In 1970, the cult film Mera Naam Joker (1970) was released under the RK Films banner. Though the film proved to be a sleeper hit, it faced a devastating blow at the box office upon release which wiped out the production house’s finances. Raj Kapoor introduced his son Rishi Kapoor in the film as a child actor playing the younger self of his father. Raj Kapoor next introduced his son Randhir Kapoor in Kal Aaj Aur Kal (1971) alongside his future daughter-in-law Babita, himself and Prithviraj Kapoor. Over the 1970s and 1980s, he mainly focused on filmmaking, producing and directing films like Bobby, Satyam Shivam Sundaram (1978), Prem Rog (1982) and Ram Teri Ganga Maili (1985). He also continued acting sporadically in films such as Mera Desh Mera Dharm (1973), Do Jasoos (1975), Naukri (1978) and Abdullah (1980) among others. While Mera Naam Joker earned him another Filmfare Award for Best Director, he continued to earn accolades for these later films: Filmfare Awards for Best Director and Best Editor in 1983 and 1986 for Prem Rog and Ram Teri Ganga Maili respectively.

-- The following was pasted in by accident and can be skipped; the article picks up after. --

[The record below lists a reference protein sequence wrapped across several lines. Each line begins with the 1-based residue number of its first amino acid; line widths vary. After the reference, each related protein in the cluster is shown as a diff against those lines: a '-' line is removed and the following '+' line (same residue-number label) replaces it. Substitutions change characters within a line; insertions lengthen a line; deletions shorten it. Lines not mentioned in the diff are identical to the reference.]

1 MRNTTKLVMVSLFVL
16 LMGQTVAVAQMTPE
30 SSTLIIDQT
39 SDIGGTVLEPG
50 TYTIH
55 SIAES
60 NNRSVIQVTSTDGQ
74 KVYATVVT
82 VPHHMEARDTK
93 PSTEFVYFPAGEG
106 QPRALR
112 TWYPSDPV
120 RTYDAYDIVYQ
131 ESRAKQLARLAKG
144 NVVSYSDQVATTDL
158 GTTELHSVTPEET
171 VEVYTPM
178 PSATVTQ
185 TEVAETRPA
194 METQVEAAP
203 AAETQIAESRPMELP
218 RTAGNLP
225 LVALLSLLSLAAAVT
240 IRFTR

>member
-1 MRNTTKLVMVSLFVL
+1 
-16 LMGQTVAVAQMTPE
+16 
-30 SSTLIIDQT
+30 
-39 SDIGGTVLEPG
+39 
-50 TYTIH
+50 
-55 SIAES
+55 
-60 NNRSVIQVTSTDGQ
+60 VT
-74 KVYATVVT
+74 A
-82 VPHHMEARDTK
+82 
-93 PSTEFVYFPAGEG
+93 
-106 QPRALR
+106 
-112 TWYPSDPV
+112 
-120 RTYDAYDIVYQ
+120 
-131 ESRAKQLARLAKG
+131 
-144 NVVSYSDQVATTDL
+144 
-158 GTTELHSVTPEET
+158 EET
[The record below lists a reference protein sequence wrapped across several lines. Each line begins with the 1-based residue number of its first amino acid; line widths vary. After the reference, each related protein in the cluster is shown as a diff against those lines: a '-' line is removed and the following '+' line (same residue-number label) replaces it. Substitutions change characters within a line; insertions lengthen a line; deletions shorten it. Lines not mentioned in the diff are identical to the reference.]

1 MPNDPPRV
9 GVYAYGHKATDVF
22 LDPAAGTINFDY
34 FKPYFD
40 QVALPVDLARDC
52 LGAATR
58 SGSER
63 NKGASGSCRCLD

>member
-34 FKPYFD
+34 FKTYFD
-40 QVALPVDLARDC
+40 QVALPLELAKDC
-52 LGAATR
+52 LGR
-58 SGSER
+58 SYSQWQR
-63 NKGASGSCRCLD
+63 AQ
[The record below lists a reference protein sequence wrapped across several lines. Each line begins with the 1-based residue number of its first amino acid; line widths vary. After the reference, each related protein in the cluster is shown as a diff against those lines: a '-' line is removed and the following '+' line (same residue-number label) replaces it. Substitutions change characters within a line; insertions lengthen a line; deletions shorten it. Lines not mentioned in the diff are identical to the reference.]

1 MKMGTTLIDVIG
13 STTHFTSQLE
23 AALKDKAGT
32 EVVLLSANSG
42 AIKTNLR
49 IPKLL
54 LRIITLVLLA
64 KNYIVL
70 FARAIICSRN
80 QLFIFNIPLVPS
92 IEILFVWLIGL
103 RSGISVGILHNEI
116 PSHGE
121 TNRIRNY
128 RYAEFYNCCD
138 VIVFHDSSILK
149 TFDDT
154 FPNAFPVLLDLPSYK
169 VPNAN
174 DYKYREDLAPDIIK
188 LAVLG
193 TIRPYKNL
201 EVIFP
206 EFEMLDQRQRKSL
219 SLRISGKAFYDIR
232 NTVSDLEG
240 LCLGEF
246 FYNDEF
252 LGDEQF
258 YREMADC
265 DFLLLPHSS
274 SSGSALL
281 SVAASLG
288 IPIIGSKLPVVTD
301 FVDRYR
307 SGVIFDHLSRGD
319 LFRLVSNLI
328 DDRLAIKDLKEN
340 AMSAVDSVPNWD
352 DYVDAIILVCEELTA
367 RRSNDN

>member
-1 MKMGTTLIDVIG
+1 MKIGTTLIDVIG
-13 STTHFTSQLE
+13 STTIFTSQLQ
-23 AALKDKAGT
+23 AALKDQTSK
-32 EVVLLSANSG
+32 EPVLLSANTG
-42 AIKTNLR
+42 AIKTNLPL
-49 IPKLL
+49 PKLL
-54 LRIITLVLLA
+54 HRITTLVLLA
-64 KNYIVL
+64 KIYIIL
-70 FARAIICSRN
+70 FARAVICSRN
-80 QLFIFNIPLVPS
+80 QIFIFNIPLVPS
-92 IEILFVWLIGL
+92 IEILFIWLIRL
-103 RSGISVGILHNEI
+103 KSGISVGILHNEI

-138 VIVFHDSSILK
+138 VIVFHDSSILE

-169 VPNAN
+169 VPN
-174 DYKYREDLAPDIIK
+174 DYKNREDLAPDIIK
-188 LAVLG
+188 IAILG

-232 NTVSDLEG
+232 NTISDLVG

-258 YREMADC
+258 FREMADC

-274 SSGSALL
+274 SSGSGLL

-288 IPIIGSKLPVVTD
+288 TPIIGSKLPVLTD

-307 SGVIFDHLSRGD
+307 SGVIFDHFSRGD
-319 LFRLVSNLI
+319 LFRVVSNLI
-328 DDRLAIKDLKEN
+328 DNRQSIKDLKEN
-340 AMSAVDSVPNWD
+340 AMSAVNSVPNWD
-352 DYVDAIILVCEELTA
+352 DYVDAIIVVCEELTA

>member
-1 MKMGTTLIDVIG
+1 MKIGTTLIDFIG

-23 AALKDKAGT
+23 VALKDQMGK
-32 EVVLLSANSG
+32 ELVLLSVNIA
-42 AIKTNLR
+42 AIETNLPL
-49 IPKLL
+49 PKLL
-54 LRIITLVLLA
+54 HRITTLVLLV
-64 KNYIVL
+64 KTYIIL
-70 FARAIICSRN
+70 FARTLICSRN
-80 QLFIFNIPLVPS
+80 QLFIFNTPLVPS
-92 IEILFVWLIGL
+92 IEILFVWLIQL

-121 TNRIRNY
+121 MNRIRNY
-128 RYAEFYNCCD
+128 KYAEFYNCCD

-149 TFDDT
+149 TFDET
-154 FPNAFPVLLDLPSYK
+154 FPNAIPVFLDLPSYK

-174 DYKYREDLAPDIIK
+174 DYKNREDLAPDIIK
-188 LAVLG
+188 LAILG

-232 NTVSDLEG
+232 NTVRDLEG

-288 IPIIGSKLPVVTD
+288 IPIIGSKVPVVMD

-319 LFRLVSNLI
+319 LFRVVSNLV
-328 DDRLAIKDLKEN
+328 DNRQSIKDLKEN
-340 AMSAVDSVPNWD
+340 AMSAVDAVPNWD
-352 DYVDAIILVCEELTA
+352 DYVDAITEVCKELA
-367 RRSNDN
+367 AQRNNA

For his immense contribution to the arts, the Government of India felicitated Raj Kapoor with the Padma Bhushan in 1971. In 1987, he was also honoured with the Dadasaheb Phalke Award for his extensive work in Indian cinema. During the ceremony, he suffered from an asthma attack and was hospitalised for a month. He passed away on 2 June 1988 following complications after the asthma attack. At the time of his death, he had been planning another film project, Henna (1991), starring Rishi Kapoor and the Pakistani actress Zeba Bakhtiar. The film was completed by Randhir Kapoor after his father’s demise.